The Common Core Honeymoon

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There's no question that, with 46 states signed on, the Common Core State Standards are shaking up K-12 education. It's a testament to the power of this initiative that even states that have willfully resisted the Common Core still feel its presence. Consider Texas, which opted out on the grounds of state sovereignty, but now contends with an upstart Texas Association of Business concerned that Texas' "currently proposed [math] standards are actually worse and less rigorous than the Common Core Standards."

Of course, adopting the standards is the easy part compared to the hard work of actually implementing them, and warning signs abound that states and districts may be underestimating the size of the challenge. New data from math guru Bill Schmidt show that the math Common Core standards will require major curriculum alignments, not to mention new materials and teacher training.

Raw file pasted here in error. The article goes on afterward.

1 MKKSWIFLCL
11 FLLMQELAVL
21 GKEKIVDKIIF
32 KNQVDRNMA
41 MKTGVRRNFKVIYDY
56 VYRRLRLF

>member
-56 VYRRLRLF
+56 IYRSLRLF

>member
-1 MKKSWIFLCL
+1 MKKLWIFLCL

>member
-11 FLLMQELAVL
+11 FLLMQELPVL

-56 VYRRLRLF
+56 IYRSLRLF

Truth be told, the real measure of adoption even for states that have signed on will be the tests coming down the pike in the 2014-2015 school year.  Until then, districts and states (not to mention publishers and other vendors) can slap a "Common Core aligned" sticker on any curriculum they choose and no one will be the wiser

Marisa Goldstein